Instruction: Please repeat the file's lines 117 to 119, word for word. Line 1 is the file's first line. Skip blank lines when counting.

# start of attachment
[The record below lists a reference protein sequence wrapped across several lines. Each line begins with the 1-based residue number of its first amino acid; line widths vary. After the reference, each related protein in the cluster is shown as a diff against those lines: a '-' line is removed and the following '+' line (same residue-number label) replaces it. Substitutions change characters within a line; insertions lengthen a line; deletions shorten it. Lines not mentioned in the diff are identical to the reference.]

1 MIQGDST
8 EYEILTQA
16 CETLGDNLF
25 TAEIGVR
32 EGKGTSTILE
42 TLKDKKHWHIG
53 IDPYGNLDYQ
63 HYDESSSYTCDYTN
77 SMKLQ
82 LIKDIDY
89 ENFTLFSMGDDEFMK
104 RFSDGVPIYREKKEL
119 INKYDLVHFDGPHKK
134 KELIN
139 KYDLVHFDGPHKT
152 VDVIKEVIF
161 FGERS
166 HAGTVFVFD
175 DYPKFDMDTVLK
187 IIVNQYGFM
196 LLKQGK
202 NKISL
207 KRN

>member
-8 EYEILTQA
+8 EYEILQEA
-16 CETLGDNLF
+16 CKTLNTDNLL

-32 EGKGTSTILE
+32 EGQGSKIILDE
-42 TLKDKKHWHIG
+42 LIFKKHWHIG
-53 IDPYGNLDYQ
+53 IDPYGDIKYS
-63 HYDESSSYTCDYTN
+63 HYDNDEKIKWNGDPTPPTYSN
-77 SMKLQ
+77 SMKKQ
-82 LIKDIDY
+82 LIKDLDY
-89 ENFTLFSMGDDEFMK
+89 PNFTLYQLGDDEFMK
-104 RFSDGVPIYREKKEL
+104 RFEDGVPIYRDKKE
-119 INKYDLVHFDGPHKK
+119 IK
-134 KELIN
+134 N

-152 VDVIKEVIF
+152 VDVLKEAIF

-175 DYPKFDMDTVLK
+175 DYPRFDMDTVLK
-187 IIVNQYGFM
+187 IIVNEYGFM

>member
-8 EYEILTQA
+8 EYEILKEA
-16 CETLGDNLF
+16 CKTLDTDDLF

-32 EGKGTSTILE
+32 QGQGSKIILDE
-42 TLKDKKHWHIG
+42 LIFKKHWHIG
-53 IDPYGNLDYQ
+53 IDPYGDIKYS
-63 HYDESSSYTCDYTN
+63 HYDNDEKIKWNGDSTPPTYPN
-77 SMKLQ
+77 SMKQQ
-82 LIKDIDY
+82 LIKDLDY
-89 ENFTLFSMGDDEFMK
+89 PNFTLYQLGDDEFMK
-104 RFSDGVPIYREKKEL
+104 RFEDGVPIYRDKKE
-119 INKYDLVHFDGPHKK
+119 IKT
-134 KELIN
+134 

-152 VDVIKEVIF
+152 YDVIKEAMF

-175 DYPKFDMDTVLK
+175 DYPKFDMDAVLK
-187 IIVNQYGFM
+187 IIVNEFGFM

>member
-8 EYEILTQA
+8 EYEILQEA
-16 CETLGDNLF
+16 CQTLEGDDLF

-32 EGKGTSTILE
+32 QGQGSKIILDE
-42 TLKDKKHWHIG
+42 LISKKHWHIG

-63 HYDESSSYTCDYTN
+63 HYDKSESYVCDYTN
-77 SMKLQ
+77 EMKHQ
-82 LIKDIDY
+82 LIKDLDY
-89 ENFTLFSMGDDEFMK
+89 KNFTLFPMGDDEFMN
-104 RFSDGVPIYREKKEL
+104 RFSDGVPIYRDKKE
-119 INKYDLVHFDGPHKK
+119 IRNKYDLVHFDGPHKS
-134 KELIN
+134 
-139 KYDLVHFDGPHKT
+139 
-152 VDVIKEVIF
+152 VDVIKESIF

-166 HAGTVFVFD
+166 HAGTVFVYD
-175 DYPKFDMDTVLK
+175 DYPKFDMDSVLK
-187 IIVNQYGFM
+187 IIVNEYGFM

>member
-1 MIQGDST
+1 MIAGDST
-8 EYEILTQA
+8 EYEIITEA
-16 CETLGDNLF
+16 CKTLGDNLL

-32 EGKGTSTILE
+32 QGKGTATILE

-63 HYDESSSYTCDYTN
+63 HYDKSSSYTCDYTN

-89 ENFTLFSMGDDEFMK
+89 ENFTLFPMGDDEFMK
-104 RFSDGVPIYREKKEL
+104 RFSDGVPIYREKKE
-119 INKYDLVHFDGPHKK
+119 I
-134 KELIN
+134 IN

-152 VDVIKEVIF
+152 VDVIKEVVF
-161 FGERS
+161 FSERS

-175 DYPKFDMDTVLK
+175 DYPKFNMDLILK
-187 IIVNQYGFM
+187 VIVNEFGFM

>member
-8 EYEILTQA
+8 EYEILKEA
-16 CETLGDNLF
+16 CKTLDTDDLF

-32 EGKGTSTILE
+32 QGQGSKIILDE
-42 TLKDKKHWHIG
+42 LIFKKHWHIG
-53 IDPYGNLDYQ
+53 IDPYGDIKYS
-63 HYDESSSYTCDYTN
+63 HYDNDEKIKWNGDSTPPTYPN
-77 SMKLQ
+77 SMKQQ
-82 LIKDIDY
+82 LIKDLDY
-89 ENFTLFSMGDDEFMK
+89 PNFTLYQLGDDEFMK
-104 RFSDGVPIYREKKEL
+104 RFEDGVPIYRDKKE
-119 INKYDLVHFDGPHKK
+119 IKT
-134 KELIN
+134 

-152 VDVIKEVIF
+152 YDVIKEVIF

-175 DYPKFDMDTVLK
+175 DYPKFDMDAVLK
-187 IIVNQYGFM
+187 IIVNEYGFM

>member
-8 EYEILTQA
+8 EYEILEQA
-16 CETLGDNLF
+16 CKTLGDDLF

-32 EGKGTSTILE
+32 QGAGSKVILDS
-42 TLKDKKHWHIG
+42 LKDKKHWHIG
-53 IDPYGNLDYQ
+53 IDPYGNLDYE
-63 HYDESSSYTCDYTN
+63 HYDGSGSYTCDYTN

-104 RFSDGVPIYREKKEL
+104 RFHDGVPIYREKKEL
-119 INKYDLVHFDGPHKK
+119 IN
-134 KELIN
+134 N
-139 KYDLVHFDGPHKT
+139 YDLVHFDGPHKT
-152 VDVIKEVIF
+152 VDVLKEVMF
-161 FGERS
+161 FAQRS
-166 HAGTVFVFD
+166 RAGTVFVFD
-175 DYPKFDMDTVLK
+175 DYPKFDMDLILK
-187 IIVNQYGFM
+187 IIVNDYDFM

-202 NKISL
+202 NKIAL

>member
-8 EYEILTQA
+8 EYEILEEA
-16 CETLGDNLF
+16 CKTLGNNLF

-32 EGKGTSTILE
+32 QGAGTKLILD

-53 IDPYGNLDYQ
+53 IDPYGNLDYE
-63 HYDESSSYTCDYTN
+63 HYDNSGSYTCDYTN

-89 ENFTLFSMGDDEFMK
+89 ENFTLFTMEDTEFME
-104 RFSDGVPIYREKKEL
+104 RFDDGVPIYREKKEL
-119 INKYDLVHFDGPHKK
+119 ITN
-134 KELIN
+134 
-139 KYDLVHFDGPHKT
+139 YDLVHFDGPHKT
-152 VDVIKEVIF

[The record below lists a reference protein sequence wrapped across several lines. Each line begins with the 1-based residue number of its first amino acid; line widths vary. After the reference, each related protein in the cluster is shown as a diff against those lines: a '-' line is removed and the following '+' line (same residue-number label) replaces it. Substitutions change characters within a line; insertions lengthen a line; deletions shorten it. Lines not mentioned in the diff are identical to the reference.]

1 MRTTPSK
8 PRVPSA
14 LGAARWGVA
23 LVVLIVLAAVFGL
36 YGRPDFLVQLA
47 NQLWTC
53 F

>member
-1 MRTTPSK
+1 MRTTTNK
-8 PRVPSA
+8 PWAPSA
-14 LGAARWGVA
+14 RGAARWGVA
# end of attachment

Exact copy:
+175 DYPKFDMDSVLK
-187 IIVNQYGFM
+187 IIVNEYGFM